Why We Need To Consider A Jar In Our BHA DesignJars are placed in the BHA to generate upward or downward impact loads to free stuck pipe or release a fish. There are many factors which affect the decision of when to use jars and where to position them for maximum benefit.
When We Start Thinking About Using Drilling Jar
- There are sloughing formations in a given area or at a particular depth.
- There are sensitive swelling shales.
- The mud system used does not have good suspension properties to suspend cuttings.
- There is costly equipment in the bottom hole assembly, such as monel drill collars, downhole motor or MWD tools that need to be recovered.
Running The Drilling Jar
Jars can be run in compression or tension according to manufacturer recommendation, but never at the axial neutral point.
Positioning The Drilling Jar In The Bottom Hole Assembly BHA:
- To be of most benefit, the jars should be positioned in the BHA a small distance above the point where sticking is likely to occur. If the jars are placed far above the stuck point, some of the jarring action is wasted in stretching the pipe between the jars and stuck point . Jars are rendered useless if they become stuck or are placed below the stuck point.
- Prediction of the location of the stuck point is not straight forward and depends on the types of formations drilled, wellbore conditions and driller’s experience in the area.
- For example, if a BHA with three stabilizers is used to drill sloughing shale, it is likely that the shale will slough and pack around all three stabilizers. In this case the jars are often placed above the top stabilizer. Usually, few drill collars are placed above the jars to achieve effective jarring force on the drill collars below the jars.
- If differential sticking is likely to occur, all drill collars could become stuck. In this case, it would be advantageous to place the jars in the HWDP above the drill collars.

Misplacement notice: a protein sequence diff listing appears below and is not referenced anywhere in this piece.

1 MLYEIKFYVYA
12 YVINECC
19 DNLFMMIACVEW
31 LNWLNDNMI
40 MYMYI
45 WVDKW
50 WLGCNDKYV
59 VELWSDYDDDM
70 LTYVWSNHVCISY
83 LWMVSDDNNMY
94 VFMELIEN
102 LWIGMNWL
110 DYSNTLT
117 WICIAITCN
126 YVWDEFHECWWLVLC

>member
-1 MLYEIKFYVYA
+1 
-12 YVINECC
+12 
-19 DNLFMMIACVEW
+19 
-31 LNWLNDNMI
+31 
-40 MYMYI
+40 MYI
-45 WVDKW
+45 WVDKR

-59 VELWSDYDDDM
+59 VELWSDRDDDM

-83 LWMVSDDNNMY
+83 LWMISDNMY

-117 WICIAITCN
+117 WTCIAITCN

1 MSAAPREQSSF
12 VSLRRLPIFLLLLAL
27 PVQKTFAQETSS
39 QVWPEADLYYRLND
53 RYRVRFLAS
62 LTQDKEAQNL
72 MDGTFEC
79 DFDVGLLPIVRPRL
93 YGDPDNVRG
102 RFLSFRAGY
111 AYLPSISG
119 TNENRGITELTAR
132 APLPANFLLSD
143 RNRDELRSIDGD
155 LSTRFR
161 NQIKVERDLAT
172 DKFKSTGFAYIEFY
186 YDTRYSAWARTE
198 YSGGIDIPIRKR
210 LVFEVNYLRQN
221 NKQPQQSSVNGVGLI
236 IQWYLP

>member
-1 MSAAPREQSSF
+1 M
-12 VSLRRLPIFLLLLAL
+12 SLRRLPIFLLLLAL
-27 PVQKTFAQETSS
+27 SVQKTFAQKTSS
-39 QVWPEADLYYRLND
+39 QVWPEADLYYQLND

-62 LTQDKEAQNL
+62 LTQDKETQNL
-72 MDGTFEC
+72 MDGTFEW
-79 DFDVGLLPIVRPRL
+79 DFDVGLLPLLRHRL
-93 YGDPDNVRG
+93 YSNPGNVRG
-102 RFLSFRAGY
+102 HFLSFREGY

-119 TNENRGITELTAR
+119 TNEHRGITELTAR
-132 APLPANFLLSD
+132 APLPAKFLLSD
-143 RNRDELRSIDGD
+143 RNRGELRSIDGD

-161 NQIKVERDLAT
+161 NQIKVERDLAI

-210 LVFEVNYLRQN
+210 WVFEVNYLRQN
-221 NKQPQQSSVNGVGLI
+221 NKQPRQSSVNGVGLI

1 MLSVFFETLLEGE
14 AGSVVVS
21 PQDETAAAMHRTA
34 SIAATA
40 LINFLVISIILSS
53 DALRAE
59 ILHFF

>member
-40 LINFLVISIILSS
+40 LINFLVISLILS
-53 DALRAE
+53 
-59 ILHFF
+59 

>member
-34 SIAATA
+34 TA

Drilling Jars Types
The most common type of hydraulic jars operates on a time delay sequence wherein hydraulic fluid is metered through a small opening for the initial extension of the mandrel. After moving a small distance over several minutes, the fluid opening size increases dramatically and the jar opens unrestrained. Finally, when the jar has reached the end of its stroke a tremendous jolt is achieved by rapidly decelerating the collars and drill pipe above the jars that had built speed during the unrestrained portion of the opening cycle. The magnitude of the jars impact depends on the tension applied to the jars when they are fired.
The time required for a hydraulic jar to fire depends on the type of hydraulic fluid used, the size of the metering hole and the temperature of the hole.
Repeated firing of jars generally increases the hydraulic fluid temperature and, therefore, lowers the viscosity of the fluid and the time required for firing to occur to a point where the jar becomes
The principle of operation of the jar can be explained with the aid of this schematic diagram. When the drill string is pulled, the piston moves up inside the housing and forces the hydraulic oil to move down through the small annular clearance between the piston and the housing which restrains the movement of the piston. It takes several minutes for the piston to move out of the small diameter housing. Once the piston moves into the larger ID area, the piston velocity increases dramatically, and when the hammer hits the anvil a tremendous jolt is achieved. The magnitude of the impact is directly proportional to the amount of tensile pull applied on the jars before firing.
Another common type of jars are mechanically operated ones. These are preset at surface or in the shop to fire at a given tension. While they do not allow various jarring tensions, there is no time delay present as in the case of hydraulic jars. To increase or decrease the jarring tension, the jars must be tripped to surface, in other words the string must become unstuck.